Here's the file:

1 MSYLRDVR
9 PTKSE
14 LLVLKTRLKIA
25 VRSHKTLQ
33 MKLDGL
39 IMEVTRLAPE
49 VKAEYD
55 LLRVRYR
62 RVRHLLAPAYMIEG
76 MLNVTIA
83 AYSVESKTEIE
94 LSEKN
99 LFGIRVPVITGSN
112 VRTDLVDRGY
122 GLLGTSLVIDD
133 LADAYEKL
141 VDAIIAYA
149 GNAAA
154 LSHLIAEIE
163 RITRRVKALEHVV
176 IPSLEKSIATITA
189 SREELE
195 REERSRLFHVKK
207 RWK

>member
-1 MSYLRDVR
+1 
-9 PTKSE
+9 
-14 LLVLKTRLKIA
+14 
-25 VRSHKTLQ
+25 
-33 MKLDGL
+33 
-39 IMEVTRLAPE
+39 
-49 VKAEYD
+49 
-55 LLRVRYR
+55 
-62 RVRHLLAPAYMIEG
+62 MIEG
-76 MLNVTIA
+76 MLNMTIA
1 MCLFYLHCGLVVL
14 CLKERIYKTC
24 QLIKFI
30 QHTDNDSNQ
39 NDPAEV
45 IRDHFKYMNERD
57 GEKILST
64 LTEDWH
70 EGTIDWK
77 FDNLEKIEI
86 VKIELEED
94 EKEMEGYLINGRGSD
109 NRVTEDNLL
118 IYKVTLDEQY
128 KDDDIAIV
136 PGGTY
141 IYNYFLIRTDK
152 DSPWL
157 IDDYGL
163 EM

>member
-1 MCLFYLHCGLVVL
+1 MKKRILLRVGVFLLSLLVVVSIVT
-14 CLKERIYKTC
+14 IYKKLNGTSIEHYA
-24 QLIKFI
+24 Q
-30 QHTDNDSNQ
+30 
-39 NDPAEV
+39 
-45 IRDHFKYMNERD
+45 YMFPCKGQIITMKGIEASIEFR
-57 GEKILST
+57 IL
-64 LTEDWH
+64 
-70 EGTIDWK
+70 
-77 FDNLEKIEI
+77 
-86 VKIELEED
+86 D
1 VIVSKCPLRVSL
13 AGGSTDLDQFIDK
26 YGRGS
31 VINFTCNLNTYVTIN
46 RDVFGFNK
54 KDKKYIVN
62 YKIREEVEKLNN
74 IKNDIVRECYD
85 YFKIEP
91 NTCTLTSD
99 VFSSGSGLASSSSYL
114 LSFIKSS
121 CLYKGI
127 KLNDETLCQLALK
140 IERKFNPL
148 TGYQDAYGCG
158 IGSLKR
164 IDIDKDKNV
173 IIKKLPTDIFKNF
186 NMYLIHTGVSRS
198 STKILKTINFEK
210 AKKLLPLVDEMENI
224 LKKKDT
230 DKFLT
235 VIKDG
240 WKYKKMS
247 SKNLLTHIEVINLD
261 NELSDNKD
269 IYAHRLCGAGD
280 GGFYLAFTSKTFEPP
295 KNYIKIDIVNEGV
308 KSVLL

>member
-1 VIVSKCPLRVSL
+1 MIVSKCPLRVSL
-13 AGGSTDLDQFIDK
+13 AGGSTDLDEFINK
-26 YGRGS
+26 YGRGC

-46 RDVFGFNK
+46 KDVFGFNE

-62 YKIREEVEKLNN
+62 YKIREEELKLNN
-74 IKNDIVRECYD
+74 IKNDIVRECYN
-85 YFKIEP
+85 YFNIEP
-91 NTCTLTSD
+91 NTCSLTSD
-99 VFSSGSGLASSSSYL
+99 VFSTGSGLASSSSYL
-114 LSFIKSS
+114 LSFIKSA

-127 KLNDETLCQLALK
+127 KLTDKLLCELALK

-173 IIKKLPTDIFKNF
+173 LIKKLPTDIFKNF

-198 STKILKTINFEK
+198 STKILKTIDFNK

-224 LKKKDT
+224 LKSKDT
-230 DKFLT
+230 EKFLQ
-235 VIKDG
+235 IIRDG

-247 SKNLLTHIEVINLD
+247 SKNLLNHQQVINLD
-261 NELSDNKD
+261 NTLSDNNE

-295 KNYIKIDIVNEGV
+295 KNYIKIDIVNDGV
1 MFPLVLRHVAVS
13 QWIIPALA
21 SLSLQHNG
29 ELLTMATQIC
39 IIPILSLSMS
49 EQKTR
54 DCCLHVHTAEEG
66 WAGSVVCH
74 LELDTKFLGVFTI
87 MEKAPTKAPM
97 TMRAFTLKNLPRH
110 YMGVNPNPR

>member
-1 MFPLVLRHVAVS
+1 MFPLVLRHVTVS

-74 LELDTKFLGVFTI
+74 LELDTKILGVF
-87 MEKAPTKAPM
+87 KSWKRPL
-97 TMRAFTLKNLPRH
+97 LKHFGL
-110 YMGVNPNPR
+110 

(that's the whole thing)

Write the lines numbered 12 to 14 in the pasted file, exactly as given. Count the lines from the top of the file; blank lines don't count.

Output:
94 LSEKN
99 LFGIRVPVITGSN
112 VRTDLVDRGY